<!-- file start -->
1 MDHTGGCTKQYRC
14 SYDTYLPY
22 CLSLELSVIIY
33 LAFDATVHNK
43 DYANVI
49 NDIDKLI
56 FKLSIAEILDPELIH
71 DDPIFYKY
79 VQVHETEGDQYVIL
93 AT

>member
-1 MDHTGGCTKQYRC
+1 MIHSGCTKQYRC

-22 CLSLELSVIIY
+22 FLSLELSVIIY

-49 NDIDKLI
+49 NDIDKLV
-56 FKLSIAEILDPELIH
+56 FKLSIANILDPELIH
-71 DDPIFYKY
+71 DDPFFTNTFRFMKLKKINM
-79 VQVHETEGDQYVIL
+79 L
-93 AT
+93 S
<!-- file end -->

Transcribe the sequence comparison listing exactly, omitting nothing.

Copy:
1 MDHTGGCTKQYRC
14 SYDTYLPY
22 CLSLELSVIIY
33 LAFDATVHNK
43 DYANVI
49 NDIDKLI
56 FKLSIAEILDPELIH
71 DDPIFYKY
79 VQVHETEGDQYVIL
93 AT

>member
-1 MDHTGGCTKQYRC
+1 MIHSGCTKQYRC

-22 CLSLELSVIIY
+22 FLSLELSVIIY

-49 NDIDKLI
+49 NDIDKLV
-56 FKLSIAEILDPELIH
+56 FKLSIANILDPELIH
-71 DDPIFYKY
+71 DDPFFTNTFRFMKLKKINM
-79 VQVHETEGDQYVIL
+79 L
-93 AT
+93 S